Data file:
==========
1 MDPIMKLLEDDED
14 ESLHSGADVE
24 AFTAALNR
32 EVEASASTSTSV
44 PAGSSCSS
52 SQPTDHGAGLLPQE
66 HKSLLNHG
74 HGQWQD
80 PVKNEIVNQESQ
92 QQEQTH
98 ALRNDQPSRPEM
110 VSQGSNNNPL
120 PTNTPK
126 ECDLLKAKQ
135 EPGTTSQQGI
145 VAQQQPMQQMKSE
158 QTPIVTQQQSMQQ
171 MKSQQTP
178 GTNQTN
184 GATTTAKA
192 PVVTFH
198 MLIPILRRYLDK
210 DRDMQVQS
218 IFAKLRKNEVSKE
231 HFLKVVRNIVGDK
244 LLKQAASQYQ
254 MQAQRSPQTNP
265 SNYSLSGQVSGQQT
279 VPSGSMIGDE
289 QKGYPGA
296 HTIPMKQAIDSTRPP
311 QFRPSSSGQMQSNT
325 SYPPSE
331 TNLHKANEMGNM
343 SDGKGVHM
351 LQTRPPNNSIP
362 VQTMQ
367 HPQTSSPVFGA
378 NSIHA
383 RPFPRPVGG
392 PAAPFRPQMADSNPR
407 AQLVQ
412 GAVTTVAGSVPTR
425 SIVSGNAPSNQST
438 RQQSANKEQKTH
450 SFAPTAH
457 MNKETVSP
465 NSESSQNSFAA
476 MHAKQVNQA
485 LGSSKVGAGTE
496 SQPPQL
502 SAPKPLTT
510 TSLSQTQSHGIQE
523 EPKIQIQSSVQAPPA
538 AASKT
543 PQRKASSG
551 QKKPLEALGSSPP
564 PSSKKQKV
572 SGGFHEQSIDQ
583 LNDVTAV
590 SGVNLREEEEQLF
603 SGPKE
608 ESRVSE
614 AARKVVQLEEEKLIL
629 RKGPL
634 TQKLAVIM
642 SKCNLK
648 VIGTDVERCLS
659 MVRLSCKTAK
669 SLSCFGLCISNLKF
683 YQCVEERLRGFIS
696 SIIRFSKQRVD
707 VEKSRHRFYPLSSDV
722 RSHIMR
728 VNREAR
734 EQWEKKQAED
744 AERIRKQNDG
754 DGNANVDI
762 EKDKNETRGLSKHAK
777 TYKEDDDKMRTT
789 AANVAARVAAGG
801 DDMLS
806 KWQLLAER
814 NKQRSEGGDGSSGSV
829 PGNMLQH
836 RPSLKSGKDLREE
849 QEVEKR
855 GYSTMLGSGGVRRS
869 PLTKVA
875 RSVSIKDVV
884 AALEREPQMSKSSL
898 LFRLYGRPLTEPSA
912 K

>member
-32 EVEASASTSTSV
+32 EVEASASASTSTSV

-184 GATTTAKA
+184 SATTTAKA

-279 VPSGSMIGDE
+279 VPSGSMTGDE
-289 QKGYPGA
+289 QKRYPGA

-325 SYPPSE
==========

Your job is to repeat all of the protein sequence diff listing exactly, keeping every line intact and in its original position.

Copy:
1 MDPIMKLLEDDED
14 ESLHSGADVE
24 AFTAALNR
32 EVEASASTSTSV
44 PAGSSCSS
52 SQPTDHGAGLLPQE
66 HKSLLNHG
74 HGQWQD
80 PVKNEIVNQESQ
92 QQEQTH
98 ALRNDQPSRPEM
110 VSQGSNNNPL
120 PTNTPK
126 ECDLLKAKQ
135 EPGTTSQQGI
145 VAQQQPMQQMKSE
158 QTPIVTQQQSMQQ
171 MKSQQTP
178 GTNQTN
184 GATTTAKA
192 PVVTFH
198 MLIPILRRYLDK
210 DRDMQVQS
218 IFAKLRKNEVSKE
231 HFLKVVRNIVGDK
244 LLKQAASQYQ
254 MQAQRSPQTNP
265 SNYSLSGQVSGQQT
279 VPSGSMIGDE
289 QKGYPGA
296 HTIPMKQAIDSTRPP
311 QFRPSSSGQMQSNT
325 SYPPSE
331 TNLHKANEMGNM
343 SDGKGVHM
351 LQTRPPNNSIP
362 VQTMQ
367 HPQTSSPVFGA
378 NSIHA
383 RPFPRPVGG
392 PAAPFRPQMADSNPR
407 AQLVQ
412 GAVTTVAGSVPTR
425 SIVSGNAPSNQST
438 RQQSANKEQKTH
450 SFAPTAH
457 MNKETVSP
465 NSESSQNSFAA
476 MHAKQVNQA
485 LGSSKVGAGTE
496 SQPPQL
502 SAPKPLTT
510 TSLSQTQSHGIQE
523 EPKIQIQSSVQAPPA
538 AASKT
543 PQRKASSG
551 QKKPLEALGSSPP
564 PSSKKQKV
572 SGGFHEQSIDQ
583 LNDVTAV
590 SGVNLREEEEQLF
603 SGPKE
608 ESRVSE
614 AARKVVQLEEEKLIL
629 RKGPL
634 TQKLAVIM
642 SKCNLK
648 VIGTDVERCLS
659 MVRLSCKTAK
669 SLSCFGLCISNLKF
683 YQCVEERLRGFIS
696 SIIRFSKQRVD
707 VEKSRHRFYPLSSDV
722 RSHIMR
728 VNREAR
734 EQWEKKQAED
744 AERIRKQNDG
754 DGNANVDI
762 EKDKNETRGLSKHAK
777 TYKEDDDKMRTT
789 AANVAARVAAGG
801 DDMLS
806 KWQLLAER
814 NKQRSEGGDGSSGSV
829 PGNMLQH
836 RPSLKSGKDLREE
849 QEVEKR
855 GYSTMLGSGGVRRS
869 PLTKVA
875 RSVSIKDVV
884 AALEREPQMSKSSL
898 LFRLYGRPLTEPSA
912 K

>member
-32 EVEASASTSTSV
+32 EVEASASASTSTSV

-184 GATTTAKA
+184 SATTTAKA

-279 VPSGSMIGDE
+279 VPSGSMTGDE
-289 QKGYPGA
+289 QKRYPGA

-325 SYPPSE